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Deriving physical processes of rivers and oceans can be achieved using the large-scale viewing capabilities of space-borne sensors such as AVHRR, CZCS, or SeaWiFS. Estuarine processes occur on a much shorter spatial and spectral scale that surpasses the resolution capabilities of such satellite platforms. These smaller scales are due to the mixing of dissolved and particulate constituents, frequent variations in absorptive, scattering and fluorescent spectral properties, and changes in the bottom topography and albedo. AVIRIS is an airborne sensor that can achieve the signal-to-noise resolution required by oceanographers, but at the spatial scales necessary to observe and interpret the near-coastal environment.
In many estuaries, conservative mixing and dilution exist, such that the derivation of the optical properties of dissolved material allows a strong prediction of the salinity of the water. Thus, since colour-dissolved organic matter (gelbstoff) travels with water flow, if the absorption coefficient of such gelbstoff can be derived from the images, so may the salinity, given an accurate absorption-salinity relationship. Such relationships are presently determined by ship-board measurements; it is hoped that future oceanographic buoys moored in the mouth of such estuaries and bays will have the instrumentation required.
An AVIRIS image of Looe Key, an underwater reef structure in the Florida Keys, clearly indicates the effects of bottom reflectance and resuspended sediments. The three line profiles - line 77, line 226, and line 320, illustrate the marked variations in reflectance profiles possible in just one image. The large peak in 226 over a wide spectral range is due purely to strong, fairly nonspectral, bottom reflectance. Strong, sharp peaks at the red wavelengths exist in the three lines, possibly due to phytoplankton fluorescence.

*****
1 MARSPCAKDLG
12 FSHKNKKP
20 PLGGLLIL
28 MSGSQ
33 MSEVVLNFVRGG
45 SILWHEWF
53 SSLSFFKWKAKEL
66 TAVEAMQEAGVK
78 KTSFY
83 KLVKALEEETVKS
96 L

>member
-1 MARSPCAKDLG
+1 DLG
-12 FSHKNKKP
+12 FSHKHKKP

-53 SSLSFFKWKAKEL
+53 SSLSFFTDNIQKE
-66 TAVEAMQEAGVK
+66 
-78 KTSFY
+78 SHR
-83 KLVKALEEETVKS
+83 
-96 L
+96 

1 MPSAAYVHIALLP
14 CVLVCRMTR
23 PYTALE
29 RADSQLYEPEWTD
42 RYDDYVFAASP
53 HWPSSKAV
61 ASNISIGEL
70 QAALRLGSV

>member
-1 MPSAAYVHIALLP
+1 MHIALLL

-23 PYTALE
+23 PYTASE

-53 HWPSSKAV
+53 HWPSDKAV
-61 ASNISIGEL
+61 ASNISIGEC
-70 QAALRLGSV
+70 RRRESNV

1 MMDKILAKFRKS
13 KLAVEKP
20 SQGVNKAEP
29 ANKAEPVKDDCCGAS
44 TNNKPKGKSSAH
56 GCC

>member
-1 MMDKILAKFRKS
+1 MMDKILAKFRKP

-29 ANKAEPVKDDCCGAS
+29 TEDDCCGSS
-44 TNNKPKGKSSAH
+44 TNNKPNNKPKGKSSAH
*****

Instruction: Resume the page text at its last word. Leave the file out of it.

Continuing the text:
In order to demonstrate the ability of AVIRIS to remotely sense salinity plumes from nearshore processes, an overflight of Tampa Bay was performed in 1990 and 1992. Maps of the model-derived backscattering coefficient at 671 nm and the absorption coefficient at 415 nm are shown. In nearshore environments, variation in the backscattering coefficient is significantly affected by tidally-derived suspended sediments from Tampa Bay, and local resuspensions form shoal areas. At such short wavelengths as 415 nm, the absorption is dominated by gelbstoff, a refractory, rather conservative constituent. The phytoplankton signal that tends to dominate at higher blue and green wavelengths is relatively small at 415 nm compared to the gelbstoff signal. This allows absorption due to gelbstoff to be determined; with a further gelbstoff/salinity relationship, a means of mapping salinity is achieved. Images of salinity, absorption (415 nm), and backscattering (671 nm) were used to depict the distribution of dissolved and particulate constituents, respectively, for the Tampa Bay plume during late, ebb-tidal conditions.